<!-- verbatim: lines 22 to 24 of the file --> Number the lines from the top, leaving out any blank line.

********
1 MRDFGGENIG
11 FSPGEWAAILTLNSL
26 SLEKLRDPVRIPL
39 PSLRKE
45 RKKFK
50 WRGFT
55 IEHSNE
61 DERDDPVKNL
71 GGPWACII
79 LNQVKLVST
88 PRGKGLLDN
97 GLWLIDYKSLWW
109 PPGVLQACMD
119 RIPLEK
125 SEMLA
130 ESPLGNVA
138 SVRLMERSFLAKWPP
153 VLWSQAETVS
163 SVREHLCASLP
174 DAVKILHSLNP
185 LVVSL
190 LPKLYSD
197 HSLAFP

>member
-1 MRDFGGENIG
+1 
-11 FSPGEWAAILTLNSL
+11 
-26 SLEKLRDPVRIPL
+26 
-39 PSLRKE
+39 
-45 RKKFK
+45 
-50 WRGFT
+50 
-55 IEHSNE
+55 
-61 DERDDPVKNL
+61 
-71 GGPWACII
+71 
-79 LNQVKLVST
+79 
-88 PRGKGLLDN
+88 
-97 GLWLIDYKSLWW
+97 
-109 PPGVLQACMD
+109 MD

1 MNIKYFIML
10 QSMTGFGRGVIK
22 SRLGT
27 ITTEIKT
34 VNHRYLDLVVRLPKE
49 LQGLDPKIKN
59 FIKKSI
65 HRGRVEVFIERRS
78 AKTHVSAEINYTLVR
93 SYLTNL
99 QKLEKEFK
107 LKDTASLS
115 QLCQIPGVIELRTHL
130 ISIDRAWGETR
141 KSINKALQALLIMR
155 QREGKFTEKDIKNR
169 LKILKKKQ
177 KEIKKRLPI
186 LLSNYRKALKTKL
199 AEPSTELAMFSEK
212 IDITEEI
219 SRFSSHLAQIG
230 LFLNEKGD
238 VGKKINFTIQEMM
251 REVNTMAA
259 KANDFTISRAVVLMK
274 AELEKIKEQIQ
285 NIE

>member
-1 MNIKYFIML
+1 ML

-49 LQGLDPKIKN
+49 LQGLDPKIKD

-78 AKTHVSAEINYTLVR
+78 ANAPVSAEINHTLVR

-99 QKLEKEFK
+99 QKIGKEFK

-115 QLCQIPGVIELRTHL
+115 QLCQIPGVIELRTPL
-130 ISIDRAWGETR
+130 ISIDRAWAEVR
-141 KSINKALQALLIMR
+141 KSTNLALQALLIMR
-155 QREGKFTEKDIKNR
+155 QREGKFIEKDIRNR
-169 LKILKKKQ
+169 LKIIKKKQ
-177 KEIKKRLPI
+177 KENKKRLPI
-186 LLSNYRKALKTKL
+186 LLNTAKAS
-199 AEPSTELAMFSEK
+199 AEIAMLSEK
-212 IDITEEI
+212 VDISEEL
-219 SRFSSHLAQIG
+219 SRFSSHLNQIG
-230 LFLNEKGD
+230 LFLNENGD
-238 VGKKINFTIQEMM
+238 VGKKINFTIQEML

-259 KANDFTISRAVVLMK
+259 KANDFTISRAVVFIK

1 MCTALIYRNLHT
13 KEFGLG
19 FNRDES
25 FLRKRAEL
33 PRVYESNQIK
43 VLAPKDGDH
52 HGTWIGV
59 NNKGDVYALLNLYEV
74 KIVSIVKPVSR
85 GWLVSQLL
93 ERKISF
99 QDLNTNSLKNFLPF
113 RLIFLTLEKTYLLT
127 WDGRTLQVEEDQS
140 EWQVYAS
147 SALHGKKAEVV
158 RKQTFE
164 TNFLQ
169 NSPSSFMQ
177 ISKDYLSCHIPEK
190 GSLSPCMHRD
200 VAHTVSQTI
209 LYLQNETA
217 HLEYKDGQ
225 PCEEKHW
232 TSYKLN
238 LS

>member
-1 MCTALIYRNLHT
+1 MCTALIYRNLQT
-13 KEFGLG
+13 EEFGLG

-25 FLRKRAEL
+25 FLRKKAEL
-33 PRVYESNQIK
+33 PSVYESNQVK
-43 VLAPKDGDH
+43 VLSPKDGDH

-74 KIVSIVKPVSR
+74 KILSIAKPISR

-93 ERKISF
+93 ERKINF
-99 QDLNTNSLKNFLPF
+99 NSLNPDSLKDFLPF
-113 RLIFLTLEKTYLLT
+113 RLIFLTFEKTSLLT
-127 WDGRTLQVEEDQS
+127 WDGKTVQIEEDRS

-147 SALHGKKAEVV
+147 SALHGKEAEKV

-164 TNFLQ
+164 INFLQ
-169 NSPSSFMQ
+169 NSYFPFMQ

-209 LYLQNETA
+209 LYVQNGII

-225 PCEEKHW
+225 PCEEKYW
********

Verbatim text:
190 LPKLYSD
197 HSLAFP

>member